What to expect from life with ducks!

We started this journey 4 years ago when we adopted two tiny ducklings in need of a home from a friend. They have changed our lives completely and continue to inspire us and others around the world everyday. Their enthusiasm and joy for life is contagious. They live in the moment and are sensitive, sweet, affectionate, and communicative. We never imagined having pet ducks would be like this.I will share what we've learned ducks need to thrive, and what to take into account before you bring them into your life. Please know that we treat these girls with the love and respect one gives their own children. May this serve and inspire you to raise happy, healthy birds as friends and family, not commodities or disposable creatures. Here is what we've learned:

 1. Just like all animals, ducks are very likely to get sick or hurt at some point in their life, and will need access to proper medical care. 

Before you get ducks, the number one thing to take into consideration is whether or not you have access to a veterinarian who treats ducks.  Because all domesticated ducks (the kind we keep as pets) are bred primarily for meat and eggs, their health is always at risk. Their wellbeing is not a top priority for farmers trying to make a profit, as a result they often have issues arise with their reproductive organs (due to breeding to produce an obscene amount of eggs). We've experienced and seen many ducks get sick from staph infections on their feet (bumble foot), reproductive tract infections, respiratory infections, and digestive illnesses. Ducks can have neurological issues like seizures, they can get sick from moldy food or bedding or eating a small piece of metal on the ground (more common than you might think) and most frequent and most dangerous, getting attacked by a predator. Ducks are extremely predator prone and a single attack is often fatal. If they survive, immediate medical attention for pain meds, antibiotics, and wound care is essential. Their anatomy is unique and not all vets will know how best to treat them. Please take the time to find a certified avian veterinarian in your area who is very familiar with caring for ducks before you get any, this will be essential for their wellbeing and your overall health as a duck parent.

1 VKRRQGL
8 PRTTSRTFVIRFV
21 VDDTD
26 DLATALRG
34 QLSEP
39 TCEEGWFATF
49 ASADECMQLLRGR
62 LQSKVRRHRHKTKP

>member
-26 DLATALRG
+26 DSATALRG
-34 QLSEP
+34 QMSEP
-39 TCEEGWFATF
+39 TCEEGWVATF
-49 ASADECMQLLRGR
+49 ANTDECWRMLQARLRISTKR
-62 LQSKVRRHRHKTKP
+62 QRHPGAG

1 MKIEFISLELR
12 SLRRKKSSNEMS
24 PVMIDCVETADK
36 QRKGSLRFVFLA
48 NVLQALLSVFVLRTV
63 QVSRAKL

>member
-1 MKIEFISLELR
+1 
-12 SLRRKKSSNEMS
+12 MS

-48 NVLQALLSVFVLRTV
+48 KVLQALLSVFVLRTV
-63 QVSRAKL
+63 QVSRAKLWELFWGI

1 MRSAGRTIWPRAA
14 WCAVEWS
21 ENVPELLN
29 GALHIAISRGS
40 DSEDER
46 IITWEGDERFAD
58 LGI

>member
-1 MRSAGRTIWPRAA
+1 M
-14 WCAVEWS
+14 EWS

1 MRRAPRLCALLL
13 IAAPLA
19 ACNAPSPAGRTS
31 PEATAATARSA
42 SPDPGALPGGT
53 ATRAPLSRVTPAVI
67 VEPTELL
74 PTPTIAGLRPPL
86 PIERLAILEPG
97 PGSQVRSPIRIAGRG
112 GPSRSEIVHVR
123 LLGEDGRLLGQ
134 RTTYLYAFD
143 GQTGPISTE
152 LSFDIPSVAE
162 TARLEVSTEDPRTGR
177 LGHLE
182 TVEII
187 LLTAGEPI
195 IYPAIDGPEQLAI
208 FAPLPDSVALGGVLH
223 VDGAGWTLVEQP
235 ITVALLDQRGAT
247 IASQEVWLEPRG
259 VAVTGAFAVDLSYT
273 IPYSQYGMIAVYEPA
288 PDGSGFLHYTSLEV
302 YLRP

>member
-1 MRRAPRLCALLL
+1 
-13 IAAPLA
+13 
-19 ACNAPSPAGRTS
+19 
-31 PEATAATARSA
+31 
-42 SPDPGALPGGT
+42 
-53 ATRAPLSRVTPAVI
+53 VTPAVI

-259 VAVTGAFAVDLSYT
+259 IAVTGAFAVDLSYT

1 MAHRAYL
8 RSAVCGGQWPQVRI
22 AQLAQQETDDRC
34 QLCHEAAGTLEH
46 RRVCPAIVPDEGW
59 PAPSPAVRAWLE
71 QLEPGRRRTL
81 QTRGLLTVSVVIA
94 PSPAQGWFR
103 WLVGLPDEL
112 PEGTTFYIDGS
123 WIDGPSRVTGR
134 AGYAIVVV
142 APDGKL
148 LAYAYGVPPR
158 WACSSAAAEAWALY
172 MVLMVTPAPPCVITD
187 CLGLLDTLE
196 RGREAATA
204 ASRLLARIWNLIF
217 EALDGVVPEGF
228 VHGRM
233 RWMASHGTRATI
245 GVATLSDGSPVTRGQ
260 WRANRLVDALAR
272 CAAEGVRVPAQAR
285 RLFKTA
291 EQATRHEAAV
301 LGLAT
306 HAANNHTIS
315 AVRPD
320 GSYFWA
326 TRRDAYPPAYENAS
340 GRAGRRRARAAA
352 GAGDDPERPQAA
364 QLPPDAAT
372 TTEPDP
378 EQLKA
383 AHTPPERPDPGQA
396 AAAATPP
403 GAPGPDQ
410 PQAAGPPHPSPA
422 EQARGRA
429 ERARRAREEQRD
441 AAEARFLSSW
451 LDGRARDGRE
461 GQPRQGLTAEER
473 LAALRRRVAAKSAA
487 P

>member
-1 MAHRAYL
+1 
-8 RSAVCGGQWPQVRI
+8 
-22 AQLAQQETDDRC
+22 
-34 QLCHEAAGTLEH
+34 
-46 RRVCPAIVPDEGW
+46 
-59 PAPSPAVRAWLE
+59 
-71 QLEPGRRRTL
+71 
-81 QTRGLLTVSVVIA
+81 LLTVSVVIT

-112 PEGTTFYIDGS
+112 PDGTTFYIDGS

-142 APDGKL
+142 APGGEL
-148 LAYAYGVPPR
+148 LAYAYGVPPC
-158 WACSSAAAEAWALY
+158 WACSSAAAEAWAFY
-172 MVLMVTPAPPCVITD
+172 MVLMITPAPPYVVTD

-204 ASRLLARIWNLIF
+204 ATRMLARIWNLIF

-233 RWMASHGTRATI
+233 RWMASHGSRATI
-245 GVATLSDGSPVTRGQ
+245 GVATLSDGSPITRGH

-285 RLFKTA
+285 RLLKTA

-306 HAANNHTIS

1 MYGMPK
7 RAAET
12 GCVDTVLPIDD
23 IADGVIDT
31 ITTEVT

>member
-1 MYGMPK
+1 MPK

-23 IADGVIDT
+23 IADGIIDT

2. Ducklings (and full grown ducks) are a HUGE time commitment. Plan to give your ducks the next 10-15 years of your life.

I can not stress enough how much we underestimated the amount of time we would spend caring for these beautiful birds. As ducklings, they need to be in a safe, warm indoor space until they are fully feathered, usually around 2 months old.  We kept ours in a giant rubbermaid tote in our laundry room until they outgrew that, then transferred them to a playpen in our kitchen. As you can imagine, having two large, loud, and needy birds in a small kitchen is kind of intense. We made it work, but it's not something to take lightly. They poop a lot. This means a lot of cleaning, all the time. And your house will smell like duck poop (not great). They also need to clean themselves with water everyday. We let them swim in a giant plastic tub in our shower, which would fill with duck poo and need to be changed very frequently. Again, lots of cleaning, lots of water and feathers everywhere.. Until they are fully feathered they can't dry themselves properly, so need to be towel dried and kept warm every time they get wet. They also need and like to be snuggled as they would have a parent duck to snuggle up to normally. You are now mama/dada duck. This means we'd wake up to baby ducks crying in the middle of night and my husband would sit with them and rub their bills until they fell back asleep. As they got older they'd wake up with the sun, often around 5am, and want to get out of their crib to play. We would have to get up with them no matter how tired we were. Now as fully grown adult ducks they live outside in their own house, but still wake up with the sun and go to sleep with the sunset. This means we have to be home to let them out to forage every morning, and every afternoon/evening. If we aren't here we have to hire a duck sitter to do it for us. If you travel a lot, ducks would be very difficult pets to keep unless you have very reliable caretakers on board. Please note, if you suddenly realize duck care isn't for you, you can not release domestic ducks into "the wild". It is both illegal and cruel to leave them in a park, at a lake, or in a pond. They are not bred to be capable of caring for themselves in nature as wild ducks can. They cannot find enough food on their own to survive, and cannot fly away from predators or migrate to escape the cold. THEY ARE NOT WILD DUCKS. Do not get ducklings because they are cute then release them, they will likely die a painful death due to your negligent actions.